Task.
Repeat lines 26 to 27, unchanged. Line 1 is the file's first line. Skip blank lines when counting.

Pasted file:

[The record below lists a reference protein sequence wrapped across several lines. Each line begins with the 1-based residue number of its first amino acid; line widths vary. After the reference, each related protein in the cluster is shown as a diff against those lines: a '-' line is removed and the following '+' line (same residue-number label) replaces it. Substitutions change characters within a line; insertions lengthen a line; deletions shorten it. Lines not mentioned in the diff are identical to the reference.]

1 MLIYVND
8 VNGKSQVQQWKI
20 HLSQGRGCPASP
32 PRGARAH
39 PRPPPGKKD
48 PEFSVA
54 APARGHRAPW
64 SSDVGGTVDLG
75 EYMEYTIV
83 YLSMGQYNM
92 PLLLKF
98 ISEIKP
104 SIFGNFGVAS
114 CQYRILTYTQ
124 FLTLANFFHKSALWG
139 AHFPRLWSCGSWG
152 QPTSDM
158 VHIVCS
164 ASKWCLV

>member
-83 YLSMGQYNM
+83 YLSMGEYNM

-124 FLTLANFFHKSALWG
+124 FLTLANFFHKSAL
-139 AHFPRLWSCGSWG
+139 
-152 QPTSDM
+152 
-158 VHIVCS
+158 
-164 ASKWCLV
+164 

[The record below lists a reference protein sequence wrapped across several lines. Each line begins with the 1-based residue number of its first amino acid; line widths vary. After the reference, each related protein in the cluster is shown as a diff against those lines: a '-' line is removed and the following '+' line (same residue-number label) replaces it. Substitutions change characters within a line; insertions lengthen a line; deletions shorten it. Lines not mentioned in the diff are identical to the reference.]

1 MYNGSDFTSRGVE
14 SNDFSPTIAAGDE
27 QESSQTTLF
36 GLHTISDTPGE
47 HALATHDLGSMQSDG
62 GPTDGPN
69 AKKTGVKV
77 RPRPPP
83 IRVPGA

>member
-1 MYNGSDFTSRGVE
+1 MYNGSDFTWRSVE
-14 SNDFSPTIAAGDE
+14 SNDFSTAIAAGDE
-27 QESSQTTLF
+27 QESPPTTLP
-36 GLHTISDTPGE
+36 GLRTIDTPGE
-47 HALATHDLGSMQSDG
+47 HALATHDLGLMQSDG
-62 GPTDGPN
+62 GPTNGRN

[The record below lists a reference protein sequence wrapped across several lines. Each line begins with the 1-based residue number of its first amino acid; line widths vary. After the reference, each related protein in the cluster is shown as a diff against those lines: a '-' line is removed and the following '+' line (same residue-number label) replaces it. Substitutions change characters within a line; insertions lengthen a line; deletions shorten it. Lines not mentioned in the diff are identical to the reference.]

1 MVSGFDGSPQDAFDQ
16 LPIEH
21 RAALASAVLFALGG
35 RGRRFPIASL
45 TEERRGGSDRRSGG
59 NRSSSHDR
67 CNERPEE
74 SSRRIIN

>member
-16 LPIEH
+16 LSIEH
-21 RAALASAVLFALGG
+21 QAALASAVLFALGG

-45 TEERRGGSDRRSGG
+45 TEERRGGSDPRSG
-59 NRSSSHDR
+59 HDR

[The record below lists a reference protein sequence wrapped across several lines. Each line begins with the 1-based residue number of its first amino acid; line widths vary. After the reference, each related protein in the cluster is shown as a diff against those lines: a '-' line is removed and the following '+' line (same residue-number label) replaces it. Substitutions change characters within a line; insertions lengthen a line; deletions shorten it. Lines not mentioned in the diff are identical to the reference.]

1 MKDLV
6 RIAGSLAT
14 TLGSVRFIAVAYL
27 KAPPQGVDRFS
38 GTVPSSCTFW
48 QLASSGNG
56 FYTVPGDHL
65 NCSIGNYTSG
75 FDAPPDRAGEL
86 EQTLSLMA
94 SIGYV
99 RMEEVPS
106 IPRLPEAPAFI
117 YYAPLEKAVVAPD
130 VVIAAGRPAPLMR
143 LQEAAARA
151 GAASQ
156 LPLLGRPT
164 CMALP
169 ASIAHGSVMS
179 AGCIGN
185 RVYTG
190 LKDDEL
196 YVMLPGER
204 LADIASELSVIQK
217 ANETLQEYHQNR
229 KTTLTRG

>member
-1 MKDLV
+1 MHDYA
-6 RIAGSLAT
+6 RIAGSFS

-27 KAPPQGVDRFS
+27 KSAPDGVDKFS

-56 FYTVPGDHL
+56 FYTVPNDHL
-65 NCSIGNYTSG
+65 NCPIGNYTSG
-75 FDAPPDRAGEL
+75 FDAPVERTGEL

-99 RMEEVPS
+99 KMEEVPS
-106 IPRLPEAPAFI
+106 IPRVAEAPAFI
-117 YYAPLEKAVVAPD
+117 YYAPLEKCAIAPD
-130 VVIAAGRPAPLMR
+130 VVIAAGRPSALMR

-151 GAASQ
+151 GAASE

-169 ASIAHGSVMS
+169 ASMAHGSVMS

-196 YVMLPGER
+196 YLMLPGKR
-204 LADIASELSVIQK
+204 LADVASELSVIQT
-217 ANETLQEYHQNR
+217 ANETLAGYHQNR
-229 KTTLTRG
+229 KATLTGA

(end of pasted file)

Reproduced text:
-139 AHFPRLWSCGSWG
+139 